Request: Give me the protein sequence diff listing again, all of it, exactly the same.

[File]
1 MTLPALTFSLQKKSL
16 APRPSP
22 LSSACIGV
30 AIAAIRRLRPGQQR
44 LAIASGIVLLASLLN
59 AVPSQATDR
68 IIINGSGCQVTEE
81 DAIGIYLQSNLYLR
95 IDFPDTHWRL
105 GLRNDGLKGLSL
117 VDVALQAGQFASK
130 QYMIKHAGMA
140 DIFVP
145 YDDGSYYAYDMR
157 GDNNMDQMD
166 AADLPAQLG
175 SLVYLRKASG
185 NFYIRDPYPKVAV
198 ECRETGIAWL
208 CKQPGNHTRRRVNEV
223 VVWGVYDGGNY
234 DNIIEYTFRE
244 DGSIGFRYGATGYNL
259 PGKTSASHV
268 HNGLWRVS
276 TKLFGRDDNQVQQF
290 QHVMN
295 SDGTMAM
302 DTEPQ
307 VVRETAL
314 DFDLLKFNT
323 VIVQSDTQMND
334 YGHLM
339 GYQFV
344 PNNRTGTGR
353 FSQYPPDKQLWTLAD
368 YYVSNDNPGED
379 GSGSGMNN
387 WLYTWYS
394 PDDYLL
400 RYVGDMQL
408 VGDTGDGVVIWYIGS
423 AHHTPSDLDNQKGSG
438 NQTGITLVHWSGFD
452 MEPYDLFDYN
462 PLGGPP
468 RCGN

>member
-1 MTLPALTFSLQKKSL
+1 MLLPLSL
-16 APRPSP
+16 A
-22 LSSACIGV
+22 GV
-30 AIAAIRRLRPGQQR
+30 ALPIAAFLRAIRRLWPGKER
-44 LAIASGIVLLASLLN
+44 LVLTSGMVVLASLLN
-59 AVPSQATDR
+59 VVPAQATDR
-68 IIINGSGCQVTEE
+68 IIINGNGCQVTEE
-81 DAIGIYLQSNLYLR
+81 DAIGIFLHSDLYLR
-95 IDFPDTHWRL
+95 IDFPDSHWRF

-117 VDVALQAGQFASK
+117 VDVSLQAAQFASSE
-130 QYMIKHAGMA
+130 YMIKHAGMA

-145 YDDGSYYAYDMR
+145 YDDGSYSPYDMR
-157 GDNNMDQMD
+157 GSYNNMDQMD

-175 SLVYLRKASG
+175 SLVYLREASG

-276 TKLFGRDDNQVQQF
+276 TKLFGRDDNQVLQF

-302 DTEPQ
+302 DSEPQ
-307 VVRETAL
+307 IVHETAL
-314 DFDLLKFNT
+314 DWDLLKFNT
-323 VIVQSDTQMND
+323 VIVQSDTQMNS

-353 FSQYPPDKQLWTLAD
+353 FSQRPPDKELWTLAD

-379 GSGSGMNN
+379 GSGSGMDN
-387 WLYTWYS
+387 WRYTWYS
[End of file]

1 MTLPALTFSLQKKSL
16 APRPSP
22 LSSACIGV
30 AIAAIRRLRPGQQR
44 LAIASGIVLLASLLN
59 AVPSQATDR
68 IIINGSGCQVTEE
81 DAIGIYLQSNLYLR
95 IDFPDTHWRL
105 GLRNDGLKGLSL
117 VDVALQAGQFASK
130 QYMIKHAGMA
140 DIFVP
145 YDDGSYYAYDMR
157 GDNNMDQMD
166 AADLPAQLG
175 SLVYLRKASG
185 NFYIRDPYPKVAV
198 ECRETGIAWL
208 CKQPGNHTRRRVNEV
223 VVWGVYDGGNY
234 DNIIEYTFRE
244 DGSIGFRYGATGYNL
259 PGKTSASHV
268 HNGLWRVS
276 TKLFGRDDNQVQQF
290 QHVMN
295 SDGTMAM
302 DTEPQ
307 VVRETAL
314 DFDLLKFNT
323 VIVQSDTQMND
334 YGHLM
339 GYQFV
344 PNNRTGTGR
353 FSQYPPDKQLWTLAD
368 YYVSNDNPGED
379 GSGSGMNN
387 WLYTWYS
394 PDDYLL
400 RYVGDMQL
408 VGDTGDGVVIWYIGS
423 AHHTPSDLDNQKGSG
438 NQTGITLVHWSGFD
452 MEPYDLFDYN
462 PLGGPP
468 RCGN

>member
-1 MTLPALTFSLQKKSL
+1 MLLPLSL
-16 APRPSP
+16 A
-22 LSSACIGV
+22 GV
-30 AIAAIRRLRPGQQR
+30 ALPIAAFLRAIRRLWPGKER
-44 LAIASGIVLLASLLN
+44 LVLTSGMVVLASLLN
-59 AVPSQATDR
+59 VVPAQATDR
-68 IIINGSGCQVTEE
+68 IIINGNGCQVTEE
-81 DAIGIYLQSNLYLR
+81 DAIGIFLHSDLYLR
-95 IDFPDTHWRL
+95 IDFPDSHWRF

-117 VDVALQAGQFASK
+117 VDVSLQAAQFASSE
-130 QYMIKHAGMA
+130 YMIKHAGMA

-145 YDDGSYYAYDMR
+145 YDDGSYSPYDMR
-157 GDNNMDQMD
+157 GSYNNMDQMD

-175 SLVYLRKASG
+175 SLVYLREASG

-276 TKLFGRDDNQVQQF
+276 TKLFGRDDNQVLQF

-302 DTEPQ
+302 DSEPQ
-307 VVRETAL
+307 IVHETAL
-314 DFDLLKFNT
+314 DWDLLKFNT
-323 VIVQSDTQMND
+323 VIVQSDTQMNS

-353 FSQYPPDKQLWTLAD
+353 FSQRPPDKELWTLAD

-379 GSGSGMNN
+379 GSGSGMDN
-387 WLYTWYS
+387 WRYTWYS